Archive for the 'Philosophy' Category

11
Feb
09

Deliberate Practice

Reading the Weekend Australian I recently stumbled across this fascinating article about ‘deliberate practice’, a concept exploring the acquisition of expert performance.  This Freakonomics blog post summarises:

This means that, your level of natural talent notwithstanding, excellence is accomplished mainly through the tenets of deliberate practice, which are roughly:

1. Focus on technique as opposed to outcome.
2. Set specific goals.
3. Get good, prompt feedback, and use it.

Dr K Anders Ericsson is the authorative figure for this work.  An extract here:

For appropriate challenging problems experts don’t just automatically extract patterns and retrieve their response directly from memory. Instead they select the relevant information and encode it in special representations in working memory that allow planning, evaluation and reasoning about alternative courses of action (Ericsson & Lehmann, 1996). Hence, the difference between experts and less skilled subjects is not merely a matter of the amount and complexity of the accumulated knowledge; it also reflects qualitative differences in the organization of knowledge and its representation (Chi, Glaser & Rees, 1982).  Experts’ knowledge is encoded around key domain-related concepts and solution procedures that allow rapid and reliable retrieval whenever stored information is relevant.  

Continue reading ‘Deliberate Practice’

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12
Jul
08

Rawls philosophy and contemporary equal opportunity

Wikipedia outlines philosopher John Rawls (1921-2002) attempts to solve the problems of distributive justice by utilising a variant of the social contract.  He does this by two core principles of justice: liberty principle and difference principle, and calls it ‘Justice as Fairness’.

Writing in A Theory of Justice (1971) Rawls outlines a simple definition of the ‘first principle’:

Each person is to have an equal right to the most extensive total system of equal basic liberties compatible with a similar system of liberty for all.

Contemporary equal opportunity policies generally conflict with this principle.  In attempting to solve class injustice contemporary policies recognise exclusiveness based on certain categories: race, gender, disability.  Information and data that pertain to these categories establish a scale where socio-economic outcomes can be readily defined.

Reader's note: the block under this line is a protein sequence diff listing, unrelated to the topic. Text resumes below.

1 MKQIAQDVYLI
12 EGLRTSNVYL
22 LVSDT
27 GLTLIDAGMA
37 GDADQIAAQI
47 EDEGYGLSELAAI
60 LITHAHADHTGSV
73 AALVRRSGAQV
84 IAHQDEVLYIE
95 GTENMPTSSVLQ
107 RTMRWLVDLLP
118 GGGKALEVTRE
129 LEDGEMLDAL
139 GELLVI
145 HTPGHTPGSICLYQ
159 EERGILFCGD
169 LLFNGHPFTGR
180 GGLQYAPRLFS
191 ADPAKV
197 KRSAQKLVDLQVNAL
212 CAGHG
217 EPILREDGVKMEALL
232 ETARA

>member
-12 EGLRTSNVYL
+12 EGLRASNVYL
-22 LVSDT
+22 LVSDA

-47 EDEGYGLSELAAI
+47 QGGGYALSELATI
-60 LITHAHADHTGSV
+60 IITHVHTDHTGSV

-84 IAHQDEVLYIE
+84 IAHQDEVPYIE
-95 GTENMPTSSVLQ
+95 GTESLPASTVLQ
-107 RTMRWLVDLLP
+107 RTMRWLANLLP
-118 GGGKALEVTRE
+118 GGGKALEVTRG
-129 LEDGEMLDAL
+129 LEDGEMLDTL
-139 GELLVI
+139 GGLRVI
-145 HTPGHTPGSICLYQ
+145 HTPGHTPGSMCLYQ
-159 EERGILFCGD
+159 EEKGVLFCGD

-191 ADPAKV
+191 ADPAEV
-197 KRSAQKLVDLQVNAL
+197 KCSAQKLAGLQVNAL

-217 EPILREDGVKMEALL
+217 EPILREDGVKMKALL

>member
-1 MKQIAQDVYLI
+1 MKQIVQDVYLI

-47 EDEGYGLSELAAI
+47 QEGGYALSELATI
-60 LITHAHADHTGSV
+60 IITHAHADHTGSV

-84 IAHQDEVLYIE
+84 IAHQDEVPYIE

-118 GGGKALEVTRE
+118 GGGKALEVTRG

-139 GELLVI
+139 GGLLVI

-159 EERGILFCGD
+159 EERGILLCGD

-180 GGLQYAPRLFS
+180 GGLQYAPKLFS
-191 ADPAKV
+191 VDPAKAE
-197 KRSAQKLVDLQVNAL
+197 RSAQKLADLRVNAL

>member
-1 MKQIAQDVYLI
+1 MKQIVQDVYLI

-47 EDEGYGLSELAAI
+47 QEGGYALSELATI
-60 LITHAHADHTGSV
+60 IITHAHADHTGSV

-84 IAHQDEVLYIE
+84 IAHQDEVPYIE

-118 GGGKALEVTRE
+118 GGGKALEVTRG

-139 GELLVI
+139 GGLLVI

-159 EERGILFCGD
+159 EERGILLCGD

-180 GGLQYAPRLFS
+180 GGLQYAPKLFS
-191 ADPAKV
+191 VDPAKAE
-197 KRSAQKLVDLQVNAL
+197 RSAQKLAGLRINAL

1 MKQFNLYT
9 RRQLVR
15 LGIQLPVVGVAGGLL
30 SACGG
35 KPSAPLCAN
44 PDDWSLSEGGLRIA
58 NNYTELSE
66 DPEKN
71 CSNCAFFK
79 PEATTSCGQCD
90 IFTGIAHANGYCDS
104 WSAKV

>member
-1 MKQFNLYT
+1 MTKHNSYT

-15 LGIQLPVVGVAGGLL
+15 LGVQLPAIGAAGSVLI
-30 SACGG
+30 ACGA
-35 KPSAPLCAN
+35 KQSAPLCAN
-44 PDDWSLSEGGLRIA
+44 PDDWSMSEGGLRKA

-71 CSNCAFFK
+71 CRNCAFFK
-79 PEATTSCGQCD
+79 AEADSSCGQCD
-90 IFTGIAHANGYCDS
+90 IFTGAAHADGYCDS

Where this principle finds conflict with components of contemporary policy is with the ‘compatibility’ requirement put by Rawls.  That is, basing policy exclusive to certain groups must find balance with the compatibility of enabling a ‘similiar system of liberty for all’.  I would argue that contemporary policy is inadequate.  

Take, for example, indigenous policy.

If we are to view positive discrimination and affirmative action policies then we can say that contemporary policy is based on opportunities exclusive to race: if you are indigenous you are entitled to certain educational, work and other opportunities.  Contemporary equal opportunity seeks to justify these policies by recognising that indigenous peoples, as a group, are lower across all socio-economic outcomes than the broader population.  The problem is that these policies are subjective – they do not account for individual circumstance.  An urban Aboriginal person who is entitled to such a program can have more opportunities prior to accessing such programs than the non-Aboriginal person living in the same community.  Such a circumstance negates the ‘compatibility’ requirement of Rawls principle.

I support a political direction that accommodates the pluralism of Aboriginality, and seeks a significant re-alignment of priorities in terms of access to opportunities.  Current policy appears to uplift the Aboriginal middle class whilst the lower class continue to face spiralling challenges.  This is a direct result of policies that categorise opportunities exclusive to race, as well as failures in other areas of policy.




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